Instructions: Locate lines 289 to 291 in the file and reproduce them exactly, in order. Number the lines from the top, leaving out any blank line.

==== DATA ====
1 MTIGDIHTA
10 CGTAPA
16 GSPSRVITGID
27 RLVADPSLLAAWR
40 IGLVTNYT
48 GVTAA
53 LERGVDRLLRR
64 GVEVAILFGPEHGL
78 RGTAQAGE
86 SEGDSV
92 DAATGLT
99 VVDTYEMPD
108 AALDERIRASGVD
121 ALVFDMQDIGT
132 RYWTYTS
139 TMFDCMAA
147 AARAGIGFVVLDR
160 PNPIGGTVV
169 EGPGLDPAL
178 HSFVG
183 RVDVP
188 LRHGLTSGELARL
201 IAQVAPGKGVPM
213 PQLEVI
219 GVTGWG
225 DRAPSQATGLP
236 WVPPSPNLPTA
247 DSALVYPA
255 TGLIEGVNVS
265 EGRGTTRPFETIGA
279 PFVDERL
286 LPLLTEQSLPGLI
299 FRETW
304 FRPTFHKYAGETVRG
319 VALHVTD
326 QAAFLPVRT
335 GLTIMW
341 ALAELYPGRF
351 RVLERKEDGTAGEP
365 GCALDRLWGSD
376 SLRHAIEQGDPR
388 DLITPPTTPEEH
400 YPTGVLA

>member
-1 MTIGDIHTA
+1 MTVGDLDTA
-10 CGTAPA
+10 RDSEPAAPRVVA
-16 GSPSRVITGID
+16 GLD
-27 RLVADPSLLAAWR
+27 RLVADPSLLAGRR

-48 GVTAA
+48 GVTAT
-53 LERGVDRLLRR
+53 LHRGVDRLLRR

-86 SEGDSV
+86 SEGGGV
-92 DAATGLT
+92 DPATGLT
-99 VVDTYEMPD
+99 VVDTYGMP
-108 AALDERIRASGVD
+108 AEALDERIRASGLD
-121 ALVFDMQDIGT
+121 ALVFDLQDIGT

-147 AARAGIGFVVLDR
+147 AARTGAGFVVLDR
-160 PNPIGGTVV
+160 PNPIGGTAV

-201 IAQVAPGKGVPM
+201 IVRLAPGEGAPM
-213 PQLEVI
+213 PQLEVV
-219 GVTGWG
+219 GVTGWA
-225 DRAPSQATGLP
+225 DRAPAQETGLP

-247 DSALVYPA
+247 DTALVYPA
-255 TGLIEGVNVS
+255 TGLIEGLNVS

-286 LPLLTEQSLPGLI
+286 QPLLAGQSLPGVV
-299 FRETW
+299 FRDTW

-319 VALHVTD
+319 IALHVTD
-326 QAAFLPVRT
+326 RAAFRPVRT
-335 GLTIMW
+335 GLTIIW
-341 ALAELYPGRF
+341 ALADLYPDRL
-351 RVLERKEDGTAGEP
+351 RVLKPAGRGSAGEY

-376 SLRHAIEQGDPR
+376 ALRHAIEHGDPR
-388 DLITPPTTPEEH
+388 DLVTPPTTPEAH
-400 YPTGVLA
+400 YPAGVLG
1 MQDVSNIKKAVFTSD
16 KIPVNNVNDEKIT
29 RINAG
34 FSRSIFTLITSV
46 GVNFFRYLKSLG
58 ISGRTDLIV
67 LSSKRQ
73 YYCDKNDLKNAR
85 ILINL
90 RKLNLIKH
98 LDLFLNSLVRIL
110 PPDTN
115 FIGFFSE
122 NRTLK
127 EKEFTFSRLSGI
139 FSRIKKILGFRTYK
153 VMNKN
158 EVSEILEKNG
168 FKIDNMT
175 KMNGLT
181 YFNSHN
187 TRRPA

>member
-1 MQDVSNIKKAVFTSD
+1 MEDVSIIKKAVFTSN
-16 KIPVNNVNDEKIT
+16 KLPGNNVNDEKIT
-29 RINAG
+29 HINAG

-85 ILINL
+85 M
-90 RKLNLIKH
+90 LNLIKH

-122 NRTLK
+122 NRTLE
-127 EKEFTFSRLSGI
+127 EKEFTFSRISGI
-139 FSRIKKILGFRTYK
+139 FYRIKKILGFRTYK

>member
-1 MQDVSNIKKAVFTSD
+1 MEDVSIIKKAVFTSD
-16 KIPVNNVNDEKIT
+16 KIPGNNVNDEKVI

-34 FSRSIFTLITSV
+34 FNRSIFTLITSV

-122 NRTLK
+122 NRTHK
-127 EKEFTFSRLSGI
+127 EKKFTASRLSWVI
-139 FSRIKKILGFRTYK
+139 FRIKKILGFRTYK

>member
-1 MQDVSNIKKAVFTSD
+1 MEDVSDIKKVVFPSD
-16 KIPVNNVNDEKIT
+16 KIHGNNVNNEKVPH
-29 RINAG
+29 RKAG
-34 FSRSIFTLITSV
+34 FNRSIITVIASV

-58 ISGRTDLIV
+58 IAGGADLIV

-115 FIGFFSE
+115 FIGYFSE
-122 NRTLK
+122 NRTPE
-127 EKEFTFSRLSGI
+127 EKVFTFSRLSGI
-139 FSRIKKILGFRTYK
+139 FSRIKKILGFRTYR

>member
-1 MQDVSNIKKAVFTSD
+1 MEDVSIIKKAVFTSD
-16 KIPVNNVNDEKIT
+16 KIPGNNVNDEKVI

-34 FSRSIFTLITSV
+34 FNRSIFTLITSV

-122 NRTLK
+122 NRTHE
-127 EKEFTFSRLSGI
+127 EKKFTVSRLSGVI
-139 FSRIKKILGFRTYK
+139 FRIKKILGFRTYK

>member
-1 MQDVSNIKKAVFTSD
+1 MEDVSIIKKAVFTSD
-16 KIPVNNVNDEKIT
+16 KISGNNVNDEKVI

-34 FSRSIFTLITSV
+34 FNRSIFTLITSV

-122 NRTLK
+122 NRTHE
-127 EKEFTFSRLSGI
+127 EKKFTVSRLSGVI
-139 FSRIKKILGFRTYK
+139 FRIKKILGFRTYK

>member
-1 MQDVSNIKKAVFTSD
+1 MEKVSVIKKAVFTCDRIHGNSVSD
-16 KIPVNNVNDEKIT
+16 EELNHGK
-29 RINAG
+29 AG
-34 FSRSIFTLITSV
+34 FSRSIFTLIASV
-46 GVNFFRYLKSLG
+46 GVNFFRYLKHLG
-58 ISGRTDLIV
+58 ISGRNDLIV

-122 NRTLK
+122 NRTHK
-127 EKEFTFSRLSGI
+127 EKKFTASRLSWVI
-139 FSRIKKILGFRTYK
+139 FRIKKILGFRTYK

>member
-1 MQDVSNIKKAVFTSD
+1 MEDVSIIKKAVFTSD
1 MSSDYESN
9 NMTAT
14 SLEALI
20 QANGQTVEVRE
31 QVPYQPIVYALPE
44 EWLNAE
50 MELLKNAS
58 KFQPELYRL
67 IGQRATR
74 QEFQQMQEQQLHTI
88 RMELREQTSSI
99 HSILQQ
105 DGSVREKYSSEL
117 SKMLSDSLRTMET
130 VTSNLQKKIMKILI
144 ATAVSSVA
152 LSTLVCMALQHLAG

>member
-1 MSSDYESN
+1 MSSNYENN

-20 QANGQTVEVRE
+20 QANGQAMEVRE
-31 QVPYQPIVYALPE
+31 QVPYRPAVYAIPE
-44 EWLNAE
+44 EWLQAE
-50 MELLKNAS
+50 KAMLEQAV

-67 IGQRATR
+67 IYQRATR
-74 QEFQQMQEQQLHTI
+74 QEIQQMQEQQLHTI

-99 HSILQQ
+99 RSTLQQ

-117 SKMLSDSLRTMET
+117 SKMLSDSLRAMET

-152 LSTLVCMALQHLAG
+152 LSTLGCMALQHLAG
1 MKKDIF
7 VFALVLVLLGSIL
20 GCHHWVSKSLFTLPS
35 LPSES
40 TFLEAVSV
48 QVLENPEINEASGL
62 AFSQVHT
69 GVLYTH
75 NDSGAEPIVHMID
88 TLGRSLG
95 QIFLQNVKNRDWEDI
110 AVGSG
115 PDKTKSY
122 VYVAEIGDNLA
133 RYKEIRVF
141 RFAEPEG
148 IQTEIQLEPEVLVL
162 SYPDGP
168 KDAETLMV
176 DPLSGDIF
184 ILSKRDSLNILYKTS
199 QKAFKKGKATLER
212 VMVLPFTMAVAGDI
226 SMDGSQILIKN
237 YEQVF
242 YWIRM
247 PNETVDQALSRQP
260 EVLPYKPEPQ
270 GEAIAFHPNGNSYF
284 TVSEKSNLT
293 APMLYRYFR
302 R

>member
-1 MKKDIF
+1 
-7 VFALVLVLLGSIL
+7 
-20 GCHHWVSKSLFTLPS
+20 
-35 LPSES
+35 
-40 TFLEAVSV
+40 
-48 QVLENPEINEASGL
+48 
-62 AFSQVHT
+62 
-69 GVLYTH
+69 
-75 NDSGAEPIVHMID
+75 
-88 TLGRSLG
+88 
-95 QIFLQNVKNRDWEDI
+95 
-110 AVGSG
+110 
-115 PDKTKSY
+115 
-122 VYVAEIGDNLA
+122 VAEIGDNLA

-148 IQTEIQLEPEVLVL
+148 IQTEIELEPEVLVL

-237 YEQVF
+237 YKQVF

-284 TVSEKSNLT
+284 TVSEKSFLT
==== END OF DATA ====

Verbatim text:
284 TVSEKSNLT
293 APMLYRYFR
302 R